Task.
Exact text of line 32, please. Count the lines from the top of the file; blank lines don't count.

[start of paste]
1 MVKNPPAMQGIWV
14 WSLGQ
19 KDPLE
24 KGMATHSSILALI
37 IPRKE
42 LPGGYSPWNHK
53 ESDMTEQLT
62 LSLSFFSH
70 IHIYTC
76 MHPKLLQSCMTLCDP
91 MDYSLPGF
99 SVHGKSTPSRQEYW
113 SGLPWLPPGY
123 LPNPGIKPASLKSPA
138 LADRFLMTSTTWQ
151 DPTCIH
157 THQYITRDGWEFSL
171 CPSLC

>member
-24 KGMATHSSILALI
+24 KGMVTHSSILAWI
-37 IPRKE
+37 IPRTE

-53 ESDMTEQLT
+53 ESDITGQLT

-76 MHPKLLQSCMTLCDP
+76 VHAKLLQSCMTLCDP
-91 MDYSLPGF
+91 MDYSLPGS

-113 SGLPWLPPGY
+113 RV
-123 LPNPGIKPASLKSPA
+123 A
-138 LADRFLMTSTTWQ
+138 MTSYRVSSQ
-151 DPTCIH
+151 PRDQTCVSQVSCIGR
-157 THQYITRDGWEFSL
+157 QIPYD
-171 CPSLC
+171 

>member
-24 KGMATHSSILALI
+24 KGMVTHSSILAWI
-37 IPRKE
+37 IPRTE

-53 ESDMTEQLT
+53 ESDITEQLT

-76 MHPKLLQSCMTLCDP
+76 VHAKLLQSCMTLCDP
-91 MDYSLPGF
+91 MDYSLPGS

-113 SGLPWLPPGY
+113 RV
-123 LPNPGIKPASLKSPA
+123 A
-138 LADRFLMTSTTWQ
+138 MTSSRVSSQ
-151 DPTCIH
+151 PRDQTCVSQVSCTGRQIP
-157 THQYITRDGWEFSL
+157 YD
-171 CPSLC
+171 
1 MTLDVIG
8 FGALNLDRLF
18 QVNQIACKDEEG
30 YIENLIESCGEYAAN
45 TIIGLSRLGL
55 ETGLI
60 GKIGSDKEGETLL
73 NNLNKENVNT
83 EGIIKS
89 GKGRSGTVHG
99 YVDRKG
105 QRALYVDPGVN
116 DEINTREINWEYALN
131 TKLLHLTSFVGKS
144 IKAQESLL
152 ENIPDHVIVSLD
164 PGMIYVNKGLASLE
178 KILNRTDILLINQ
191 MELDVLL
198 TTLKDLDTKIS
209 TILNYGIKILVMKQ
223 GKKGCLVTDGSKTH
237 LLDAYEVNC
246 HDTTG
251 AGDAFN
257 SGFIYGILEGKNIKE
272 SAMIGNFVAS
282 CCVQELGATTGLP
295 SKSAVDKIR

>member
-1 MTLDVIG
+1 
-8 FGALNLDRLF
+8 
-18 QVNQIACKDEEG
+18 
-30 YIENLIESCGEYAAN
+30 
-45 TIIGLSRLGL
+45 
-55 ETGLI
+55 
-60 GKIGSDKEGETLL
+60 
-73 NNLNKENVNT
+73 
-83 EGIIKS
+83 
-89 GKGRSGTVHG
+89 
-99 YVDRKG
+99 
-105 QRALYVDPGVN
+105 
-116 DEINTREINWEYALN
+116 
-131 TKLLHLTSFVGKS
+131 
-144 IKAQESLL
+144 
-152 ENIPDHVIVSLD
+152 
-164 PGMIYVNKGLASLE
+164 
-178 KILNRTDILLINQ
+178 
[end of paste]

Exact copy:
-123 LPNPGIKPASLKSPA